How much caffeine is in coffee? Is coffee good for your health? These are just two of the most commonly asked questions when it comes to coffee. We've selected the 10 most frequently asked and provided our answers below!
How much caffeine is in coffee?
On average there is around 95mg of caffeine in a cup of coffee. With accurate coffee brewing we dissolve (or extract) the same percentage of coffee regardless of the brewing method. That is, in theory, although the concentration of flavour will change then the total amount of caffeine should be relatively consistent whether your final beverage is a 30ml espresso or a 250ml filter brewed coffee.
Do light roasted and dark roasted have different levels of caffeine?
Although dark coffee may taste stronger and some people may tell you that light roasted coffee preserves more caffeine the truth is that neither style of roasting reaches a high enough temperature to destroy caffeine. That is - the caffeine content of each is more or less the same.
The darker the roast however the more water is forced out and the lighter the bean becomes (while maintaining the same amount of caffeine) so it could be argued that there’s more caffeine per weight in darker roasts than light.
Does coffee have more caffeine than tea?
The short answer is yes coffee, on average, has about twice as much caffeine as black tea which is generally considered to have the highest caffeine content of the various forms of tea (green, white, oolong etc)
How many cups of coffee a day can you drink?
Up to 400mg of coffee is generally considered safe although sensitivity to caffeine can vary from person to person. If you notice tremors, anxiety, agitation, headaches/ dizziness or upset stomach the chances are your common sense should tell you to pull back.
Can you drink coffee when pregnant?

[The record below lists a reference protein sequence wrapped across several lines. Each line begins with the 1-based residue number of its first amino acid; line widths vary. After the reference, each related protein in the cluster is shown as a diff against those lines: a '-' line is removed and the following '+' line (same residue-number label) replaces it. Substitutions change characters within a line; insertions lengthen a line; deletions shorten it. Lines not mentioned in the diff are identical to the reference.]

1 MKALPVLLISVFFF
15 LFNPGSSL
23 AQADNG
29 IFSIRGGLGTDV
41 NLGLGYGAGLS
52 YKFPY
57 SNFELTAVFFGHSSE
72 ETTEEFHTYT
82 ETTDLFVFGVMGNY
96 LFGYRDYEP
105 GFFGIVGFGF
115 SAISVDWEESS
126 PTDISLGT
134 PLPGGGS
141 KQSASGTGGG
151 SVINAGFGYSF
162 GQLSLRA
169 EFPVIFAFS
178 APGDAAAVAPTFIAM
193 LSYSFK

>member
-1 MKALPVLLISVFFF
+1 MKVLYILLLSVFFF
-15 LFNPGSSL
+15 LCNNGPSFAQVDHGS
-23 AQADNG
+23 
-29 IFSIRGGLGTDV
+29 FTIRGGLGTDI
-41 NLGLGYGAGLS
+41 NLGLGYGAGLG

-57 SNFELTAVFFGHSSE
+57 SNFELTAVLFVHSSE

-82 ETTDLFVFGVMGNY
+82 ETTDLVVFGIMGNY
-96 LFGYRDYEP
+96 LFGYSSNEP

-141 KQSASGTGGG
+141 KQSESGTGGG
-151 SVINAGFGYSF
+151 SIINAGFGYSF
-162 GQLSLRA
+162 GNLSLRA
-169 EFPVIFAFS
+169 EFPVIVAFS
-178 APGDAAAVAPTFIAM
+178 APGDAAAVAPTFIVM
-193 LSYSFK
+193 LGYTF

The NHS recommends monitoring caffeine consumption during pregnancy to 200mg (about 2 cups) per day.
Is coffee good for you/ what are the health benefits?
Coffee contains caffeine, the most commonly consumed stimulant in the world and is widely used to benefit alertness as well as physical performance. It is also commonly linked to weight loss as caffeine can also increase a person’s metabolic rate by anywhere between 3-11%. Coffee also contains nutrients such as B2, B3, B5, Manganese and Potassium which are recommended as part of a healthy diet.
Studies are inconclusive but coffee has also been linked to various health benefits inc duding lower risk of heat disease, lower risk of type 2 diabetes and lower risk of both liver and colorectal cancer.
How many calories in coffee?
Black coffee has 0 calories. 250ml of full fat milk on the other hand contains around 100 calories which means a flat white with 30ml of espresso and around 140ml of full fat milk contains around 60 calories or around 70 calories with a milk alternative such as oat milk.
Is coffee a laxative?
The short answer is that coffee may have a laxative effect on some people but that there is inconclusive evidence to suggest that this is any more direct than other common beverages with one exception potentially being people suffering from IBS.
The International Foundation for Functional Gastrointestinal Disorders (IFFGD), however, suggests that excessive consumption of caffeine (more than 400mg a day) from any beverage is to be avoided.
Does coffee dehydrate you?
While caffeinated beverages, including coffee, may have mild diuretic effects - causing the need to urinate - they don’t appear to cause dehydration. That is they don’t cause fluid loss in excess of the volumed ingested and have no overall impact on dehydration.
In addition filter coffee for example can often be as little as 1-2% dissolved coffee in 98-995 of water and drinking coffee (or tea) does count towards your daily fluid intake.
Which country produces the most coffee?
Brazil currently produces around 40% of the world’s total coffee supply (although at the beginning of the 20th century accounted for as much as 80%!). This is followed in order by Vietnam, Colombia, Indonesia, Ethiopia, Honduras, India, Uganda, Mexico and Guatemala.
It’s worth noting that only a small percentage of the world’s coffee is traded as specialty coffee and these figures represent the word’s total to to reflect both Arabica an Robusta as well as every grade or sub-grade of coffee.
If you have more questions just let us know!